CUHK Joins Hands with University of Sydney in Australia to Advance Integrative Medicine
The Chinese University of Hong Kong (CUHK) signed a Memorandum of Understanding (MOU) with the University of Sydney in establishing a joint big-data laboratory for integrative medicine ‘Analytic and Clinical Cooperative Laboratory for Integrative Medicine’ (ACCLAIM) on 26 April 2017 in Sydney, Australia. The MOU was signed by the Vice-Chancellors of the two universities, Prof. Joseph Sung of CUHK and Dr. Michael Spence of the University of Sydney.
ACCLAIM serves as a platform for scientists and clinicians to share the best of information technology, data analysis, and clinical research for the advancement of evidence-based integrative medicine. The joint laboratory focuses on downstream applied clinical research, with translational deliverables and big-data applications in clinical trials, building on a good international collaboration network, including the China Academy of Chinese Medical Sciences, University of Manchester, and Shanghai University of Traditional Chinese Medicine.
At the MOU signing ceremony, Prof. Joseph Sung remarked, ‘The Chinese University is very pleased to set a new milestone in our collaboration with the University of Sydney. Building on our strong collaboration in integrative medicine, this partnership epitomizes interdisciplinary research and demonstrates how universities pull together people with complementary strengths to create synergy and make contributions to the world.’
The first project of ACCLAIM focused on ‘stroke’, with the aim of identifying a complementary mechanism of integrative medicine and effective treatment plans to improve patients’ quality of life. Preliminary results hinted that stroke patients with integrative medicine treatment have better clinical outcomes. Studies on other diseases such as dementia, cancer and gastrointestinal disease are in the pipeline.
CUHK is committed to developing interdisciplinary research that addresses global challenges and societal needs. The University started conducting Chinese medicine research in the early 70s, and has since been the pioneer and leader in this field in Hong Kong. It leads the Area of Excellence on Chinese Medicine Research and Further Development, and houses the State Key Laboratory of Phytochemistry and Plant Resources in West China (Partner Laboratory) which conducts research in the modernization of Chinese medicine and the application of biotechnology in medical science.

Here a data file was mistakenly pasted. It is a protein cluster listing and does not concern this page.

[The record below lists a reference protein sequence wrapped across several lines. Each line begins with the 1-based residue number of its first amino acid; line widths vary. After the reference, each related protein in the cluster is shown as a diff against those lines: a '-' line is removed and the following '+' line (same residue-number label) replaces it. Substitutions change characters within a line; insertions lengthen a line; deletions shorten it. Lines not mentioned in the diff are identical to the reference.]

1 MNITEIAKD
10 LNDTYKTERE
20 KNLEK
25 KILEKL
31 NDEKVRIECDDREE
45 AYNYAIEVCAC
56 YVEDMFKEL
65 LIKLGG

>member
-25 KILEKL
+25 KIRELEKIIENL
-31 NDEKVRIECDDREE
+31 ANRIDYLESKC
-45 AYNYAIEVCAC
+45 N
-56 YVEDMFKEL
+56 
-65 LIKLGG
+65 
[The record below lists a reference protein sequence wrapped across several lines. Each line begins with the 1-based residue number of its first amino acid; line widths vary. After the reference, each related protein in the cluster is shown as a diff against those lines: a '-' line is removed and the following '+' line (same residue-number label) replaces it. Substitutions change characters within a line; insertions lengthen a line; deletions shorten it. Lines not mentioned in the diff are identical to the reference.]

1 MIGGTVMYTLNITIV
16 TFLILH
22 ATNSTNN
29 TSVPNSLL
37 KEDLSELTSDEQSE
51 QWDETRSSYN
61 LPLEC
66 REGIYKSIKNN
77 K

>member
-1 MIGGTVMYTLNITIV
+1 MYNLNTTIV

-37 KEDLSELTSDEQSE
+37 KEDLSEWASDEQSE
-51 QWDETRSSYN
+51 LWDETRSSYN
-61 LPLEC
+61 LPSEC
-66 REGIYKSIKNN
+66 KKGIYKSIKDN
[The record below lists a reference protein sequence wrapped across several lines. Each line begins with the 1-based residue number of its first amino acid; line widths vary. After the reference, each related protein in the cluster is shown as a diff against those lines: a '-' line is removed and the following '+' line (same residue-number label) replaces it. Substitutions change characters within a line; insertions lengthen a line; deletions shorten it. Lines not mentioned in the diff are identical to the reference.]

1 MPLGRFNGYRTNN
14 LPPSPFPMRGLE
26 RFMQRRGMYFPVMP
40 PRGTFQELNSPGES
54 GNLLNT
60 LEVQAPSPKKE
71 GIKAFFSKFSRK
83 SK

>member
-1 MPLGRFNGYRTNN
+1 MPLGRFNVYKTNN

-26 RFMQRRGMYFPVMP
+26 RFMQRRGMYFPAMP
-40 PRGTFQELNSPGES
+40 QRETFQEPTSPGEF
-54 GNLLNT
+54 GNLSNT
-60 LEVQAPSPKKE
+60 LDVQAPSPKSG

Capitalizing on the strengths and expertise in Chinese medicine and western medicine, the Hong Kong Institute of Integrative Medicine was set up in 2014 to provide effective integrative treatment to benefit patients, and to advance the research, clinical, and educational development of integrative medicine.
Additionally, the Li Dak Sum Yip Yio Chin R&D Centre for Chinese Medicine was established in 2015 to engage in upstream laboratory research in Chinese medicine. The new joint laboratory will create synergy and complement research efforts among different research units in Chinese medicine, and will serve as a hub for international collaboration for big-data research in clinical and integrative medicine at CUHK.
CUHK has long and close collaboration with the University of Sydney for many years. Apart from a research programme in integrative medicine, there is ongoing multi-faceted research collaborations in cardiology, diabetes, digital media, and psychology, in addition to active faculty and student mobility.
The University of Sydney is a world-renowned public research university in Sydney, Australia. Founded in 1850, it is the oldest university in Australia. With a belief in education for all, it started admitting female students in 1881, making it one of the first universities in the world to admit female students. The University attains consistently high results in the Excellence in Research for Australia (ERA), demonstrating the quality and impact of its research. In the latest ERA assessment round in 2015, the University performed above or well above world standard in 81% of the almost 100 academic fields of research assessed. CUHK and the University of Sydney both belong to the Worldwide Universities Network, a network of 21 research universities across five continents.